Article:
Too many new lawyers take whatever comes through their door. Niche practice is not just trendy. It is commonplace these days because the competitive nature of legal practice no longer mitigates in favor of generalized legal practice. It is nearly impossible to stay abreast of all the developments in the law in such broad areas of practice as family law, bankruptcy, estate planning, debt collection and landlord-tenant law. Yet you will find attorneys who advertise for all of these areas of practice and more. Thirty years ago you could open a practice and compete offering services in all of those areas. But those times are gone. Now, you compete on the internet with services that appear to have all the benefits of compilation and advice without the high cost of seeking professional services from a lawyer. In addition, you are competing more and more with other specialists. If you were seeking a divorce and given the choice between someone who advertises practice expertise in six or eight areas of law including family law and someone who advertises services only for males seeking divorce; as a male seeking a divorce who would you contact?

When marketing your firm as a general practitioner, who is your potential audience? It is true, this expands your potential area of influence. But, omit those who would choose a specialist when given the chance. Also, when you find you have a medical condition and your health is at stake, wouldn’t you seek the opinion of a specialist? If the opinion you got was from a general practitioner, how much would you be willing to pay compared to a specialist? The same is true of a general practice lawyer. The expectation is that, since you don’t specialize your fees should be less. Counting yourself among all the other general practice lawyers also means that, unless you can distinguish yourself from your competition, you will not be able to charge any more than the competitors down the street. And as a general practice lawyer, you will not be able to distinguish yourself in every area of practice that you offer your clients.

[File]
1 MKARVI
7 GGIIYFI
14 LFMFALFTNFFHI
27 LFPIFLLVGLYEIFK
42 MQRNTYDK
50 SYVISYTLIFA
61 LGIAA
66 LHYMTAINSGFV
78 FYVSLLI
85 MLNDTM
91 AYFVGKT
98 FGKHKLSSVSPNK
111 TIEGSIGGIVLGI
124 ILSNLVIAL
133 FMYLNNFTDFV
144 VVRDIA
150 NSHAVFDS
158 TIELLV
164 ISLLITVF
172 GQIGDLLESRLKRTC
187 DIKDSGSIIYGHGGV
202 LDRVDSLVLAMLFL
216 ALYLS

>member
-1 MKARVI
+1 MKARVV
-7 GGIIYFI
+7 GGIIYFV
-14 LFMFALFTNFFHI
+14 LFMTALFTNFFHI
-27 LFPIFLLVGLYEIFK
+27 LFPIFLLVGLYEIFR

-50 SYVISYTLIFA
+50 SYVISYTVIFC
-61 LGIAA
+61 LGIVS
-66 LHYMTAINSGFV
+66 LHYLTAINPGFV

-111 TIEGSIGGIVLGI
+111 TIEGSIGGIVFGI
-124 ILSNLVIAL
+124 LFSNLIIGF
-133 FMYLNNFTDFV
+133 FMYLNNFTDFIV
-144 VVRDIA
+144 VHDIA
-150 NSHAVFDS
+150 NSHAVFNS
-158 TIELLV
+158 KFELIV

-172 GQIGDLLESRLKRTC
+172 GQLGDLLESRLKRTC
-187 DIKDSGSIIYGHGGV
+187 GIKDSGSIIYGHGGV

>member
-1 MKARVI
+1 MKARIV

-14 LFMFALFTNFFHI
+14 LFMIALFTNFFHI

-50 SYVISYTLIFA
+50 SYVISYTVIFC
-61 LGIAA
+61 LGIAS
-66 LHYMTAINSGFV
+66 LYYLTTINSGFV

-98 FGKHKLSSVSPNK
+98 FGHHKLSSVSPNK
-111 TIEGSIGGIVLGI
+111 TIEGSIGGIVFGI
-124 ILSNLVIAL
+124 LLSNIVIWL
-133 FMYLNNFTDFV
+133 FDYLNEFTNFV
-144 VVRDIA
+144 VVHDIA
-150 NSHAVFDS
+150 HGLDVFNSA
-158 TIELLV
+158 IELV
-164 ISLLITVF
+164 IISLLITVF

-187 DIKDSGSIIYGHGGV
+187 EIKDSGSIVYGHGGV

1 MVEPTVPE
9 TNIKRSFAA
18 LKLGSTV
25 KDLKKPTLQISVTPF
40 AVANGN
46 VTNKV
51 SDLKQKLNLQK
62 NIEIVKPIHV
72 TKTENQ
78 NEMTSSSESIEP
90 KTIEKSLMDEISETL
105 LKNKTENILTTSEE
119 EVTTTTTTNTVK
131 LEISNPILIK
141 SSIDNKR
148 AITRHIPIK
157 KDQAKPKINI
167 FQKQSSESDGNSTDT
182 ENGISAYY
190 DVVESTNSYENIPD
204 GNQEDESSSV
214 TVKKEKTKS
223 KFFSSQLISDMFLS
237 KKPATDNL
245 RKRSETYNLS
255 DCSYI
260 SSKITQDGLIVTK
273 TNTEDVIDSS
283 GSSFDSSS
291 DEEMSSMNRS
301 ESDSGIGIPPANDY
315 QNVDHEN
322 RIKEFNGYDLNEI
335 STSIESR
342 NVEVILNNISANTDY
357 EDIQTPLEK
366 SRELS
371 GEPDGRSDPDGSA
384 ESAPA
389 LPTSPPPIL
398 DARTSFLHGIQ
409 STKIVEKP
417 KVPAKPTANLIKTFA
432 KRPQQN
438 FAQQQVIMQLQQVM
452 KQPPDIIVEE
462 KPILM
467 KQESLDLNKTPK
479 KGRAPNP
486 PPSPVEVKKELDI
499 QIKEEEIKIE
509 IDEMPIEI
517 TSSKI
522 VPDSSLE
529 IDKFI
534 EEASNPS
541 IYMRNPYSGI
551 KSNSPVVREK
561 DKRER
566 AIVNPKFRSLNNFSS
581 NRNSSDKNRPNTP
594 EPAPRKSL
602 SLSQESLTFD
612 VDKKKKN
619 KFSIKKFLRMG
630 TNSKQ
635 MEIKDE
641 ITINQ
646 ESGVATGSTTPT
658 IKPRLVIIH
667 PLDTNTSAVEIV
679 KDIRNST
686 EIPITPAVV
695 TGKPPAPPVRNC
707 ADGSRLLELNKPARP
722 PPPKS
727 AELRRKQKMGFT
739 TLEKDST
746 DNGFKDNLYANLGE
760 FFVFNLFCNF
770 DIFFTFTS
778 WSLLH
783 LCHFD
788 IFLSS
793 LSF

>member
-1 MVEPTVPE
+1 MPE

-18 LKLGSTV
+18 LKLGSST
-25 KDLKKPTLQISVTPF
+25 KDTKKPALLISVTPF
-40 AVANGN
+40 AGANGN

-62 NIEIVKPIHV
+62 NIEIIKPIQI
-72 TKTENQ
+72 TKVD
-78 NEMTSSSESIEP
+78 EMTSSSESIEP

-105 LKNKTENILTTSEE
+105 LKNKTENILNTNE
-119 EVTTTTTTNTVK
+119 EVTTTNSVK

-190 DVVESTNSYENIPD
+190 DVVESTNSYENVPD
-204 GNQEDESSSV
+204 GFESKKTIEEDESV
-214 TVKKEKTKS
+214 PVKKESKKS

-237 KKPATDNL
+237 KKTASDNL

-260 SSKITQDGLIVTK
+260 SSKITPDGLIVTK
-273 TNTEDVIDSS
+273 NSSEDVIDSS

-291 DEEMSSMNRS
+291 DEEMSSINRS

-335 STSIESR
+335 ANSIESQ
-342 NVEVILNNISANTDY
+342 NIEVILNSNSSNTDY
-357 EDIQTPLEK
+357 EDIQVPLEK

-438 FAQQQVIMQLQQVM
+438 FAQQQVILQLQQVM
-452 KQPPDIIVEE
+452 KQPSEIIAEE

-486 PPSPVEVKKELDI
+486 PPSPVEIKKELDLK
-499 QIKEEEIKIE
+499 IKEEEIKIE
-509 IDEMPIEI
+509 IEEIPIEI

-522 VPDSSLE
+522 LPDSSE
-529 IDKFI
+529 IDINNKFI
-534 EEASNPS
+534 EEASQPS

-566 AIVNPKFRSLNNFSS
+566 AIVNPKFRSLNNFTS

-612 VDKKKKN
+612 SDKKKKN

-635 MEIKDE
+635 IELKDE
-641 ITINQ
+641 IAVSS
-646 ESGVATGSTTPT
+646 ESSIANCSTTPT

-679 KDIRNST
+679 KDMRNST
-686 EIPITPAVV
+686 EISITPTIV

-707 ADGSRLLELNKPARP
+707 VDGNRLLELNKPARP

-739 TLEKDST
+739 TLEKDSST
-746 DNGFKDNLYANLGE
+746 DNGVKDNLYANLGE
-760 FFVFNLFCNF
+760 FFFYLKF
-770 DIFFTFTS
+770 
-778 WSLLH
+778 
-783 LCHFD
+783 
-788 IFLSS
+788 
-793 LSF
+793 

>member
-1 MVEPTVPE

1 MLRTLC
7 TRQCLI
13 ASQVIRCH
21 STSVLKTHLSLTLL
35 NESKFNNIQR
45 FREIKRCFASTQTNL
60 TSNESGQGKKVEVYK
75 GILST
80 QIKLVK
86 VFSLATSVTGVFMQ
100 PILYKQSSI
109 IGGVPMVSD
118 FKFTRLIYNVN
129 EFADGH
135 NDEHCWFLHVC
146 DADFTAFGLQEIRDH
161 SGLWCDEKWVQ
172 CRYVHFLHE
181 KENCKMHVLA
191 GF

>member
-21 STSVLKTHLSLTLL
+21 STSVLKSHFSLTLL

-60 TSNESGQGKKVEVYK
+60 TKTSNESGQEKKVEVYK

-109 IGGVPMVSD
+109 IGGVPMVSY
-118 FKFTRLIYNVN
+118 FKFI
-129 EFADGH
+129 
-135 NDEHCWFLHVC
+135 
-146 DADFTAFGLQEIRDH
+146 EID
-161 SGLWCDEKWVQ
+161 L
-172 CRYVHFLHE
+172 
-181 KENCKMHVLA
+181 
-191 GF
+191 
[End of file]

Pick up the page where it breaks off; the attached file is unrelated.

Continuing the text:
When advertising, as someone who specializes, you can tailor your message to address the pain points of your clients in unique and targeted ways. You can find publications or websites that draw the specific type of person you wish to reach with a message tailored to meet those individuals needs. When you reach them with your tailored message, they will be drawn to you for your unique skills and not by price alone. As a result, you are no longer competing with every other attorney in your area on price alone.

Third, Find the Identity and Brand That Fits You.

Too many attorneys have no brand at all or a brand that does not suit their personality or style of practice. Ask any court clerk about any attorney and they will tell you how their characteristics play out in reality. If you want to know your brand, first be yourself and not in the style of what you perceive to be the norm for a lawyer. Too many new grads assume the persona of how they believe someone with a law degree should interact with others. And too often, it means that they are aggressive, impolite and demanding. They do this because their law school professors projected that persona in law school and demonstrated a demanding and aggressive style while using the Socratic method of teaching.